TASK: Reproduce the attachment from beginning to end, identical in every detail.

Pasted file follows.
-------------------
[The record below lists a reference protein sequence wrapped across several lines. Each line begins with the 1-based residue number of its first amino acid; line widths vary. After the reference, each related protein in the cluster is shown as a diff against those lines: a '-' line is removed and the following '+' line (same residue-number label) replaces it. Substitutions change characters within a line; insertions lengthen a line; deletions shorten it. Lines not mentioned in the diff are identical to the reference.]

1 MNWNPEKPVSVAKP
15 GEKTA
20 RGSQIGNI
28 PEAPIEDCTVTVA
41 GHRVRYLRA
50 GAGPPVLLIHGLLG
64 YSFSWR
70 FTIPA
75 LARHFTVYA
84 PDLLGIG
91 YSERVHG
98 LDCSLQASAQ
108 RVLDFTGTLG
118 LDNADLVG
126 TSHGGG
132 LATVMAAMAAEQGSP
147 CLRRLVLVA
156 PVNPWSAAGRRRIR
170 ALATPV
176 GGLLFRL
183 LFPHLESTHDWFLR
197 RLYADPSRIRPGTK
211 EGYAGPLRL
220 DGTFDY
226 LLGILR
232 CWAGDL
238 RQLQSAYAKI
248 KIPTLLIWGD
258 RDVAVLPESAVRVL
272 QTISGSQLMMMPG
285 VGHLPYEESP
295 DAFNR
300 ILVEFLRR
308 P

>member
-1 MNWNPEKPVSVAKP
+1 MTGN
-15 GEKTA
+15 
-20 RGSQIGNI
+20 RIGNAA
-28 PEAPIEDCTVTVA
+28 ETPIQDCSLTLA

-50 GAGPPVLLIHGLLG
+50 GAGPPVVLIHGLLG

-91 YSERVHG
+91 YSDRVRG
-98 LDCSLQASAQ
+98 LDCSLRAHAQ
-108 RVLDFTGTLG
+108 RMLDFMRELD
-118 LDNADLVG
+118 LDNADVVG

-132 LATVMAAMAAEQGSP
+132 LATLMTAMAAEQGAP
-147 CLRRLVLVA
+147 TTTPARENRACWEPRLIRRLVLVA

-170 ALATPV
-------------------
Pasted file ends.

[The record below lists a reference protein sequence wrapped across several lines. Each line begins with the 1-based residue number of its first amino acid; line widths vary. After the reference, each related protein in the cluster is shown as a diff against those lines: a '-' line is removed and the following '+' line (same residue-number label) replaces it. Substitutions change characters within a line; insertions lengthen a line; deletions shorten it. Lines not mentioned in the diff are identical to the reference.]

1 MNWNPEKPVSVAKP
15 GEKTA
20 RGSQIGNI
28 PEAPIEDCTVTVA
41 GHRVRYLRA
50 GAGPPVLLIHGLLG
64 YSFSWR
70 FTIPA
75 LARHFTVYA
84 PDLLGIG
91 YSERVHG
98 LDCSLQASAQ
108 RVLDFTGTLG
118 LDNADLVG
126 TSHGGG
132 LATVMAAMAAEQGSP
147 CLRRLVLVA
156 PVNPWSAAGRRRIR
170 ALATPV
176 GGLLFRL
183 LFPHLESTHDWFLR
197 RLYADPSRIRPGTK
211 EGYAGPLRL
220 DGTFDY
226 LLGILR
232 CWAGDL
238 RQLQSAYAKI
248 KIPTLLIWGD
258 RDVAVLPESAVRVL
272 QTISGSQLMMMPG
285 VGHLPYEESP
295 DAFNR
300 ILVEFLRR
308 P

>member
-1 MNWNPEKPVSVAKP
+1 MTGN
-15 GEKTA
+15 
-20 RGSQIGNI
+20 RIGNAA
-28 PEAPIEDCTVTVA
+28 ETPIQDCSLTLA

-50 GAGPPVLLIHGLLG
+50 GAGPPVVLIHGLLG

-91 YSERVHG
+91 YSDRVRG
-98 LDCSLQASAQ
+98 LDCSLRAHAQ
-108 RVLDFTGTLG
+108 RMLDFMRELD
-118 LDNADLVG
+118 LDNADVVG

-132 LATVMAAMAAEQGSP
+132 LATLMTAMAAEQGAP
-147 CLRRLVLVA
+147 TTTPARENRACWEPRLIRRLVLVA

-170 ALATPV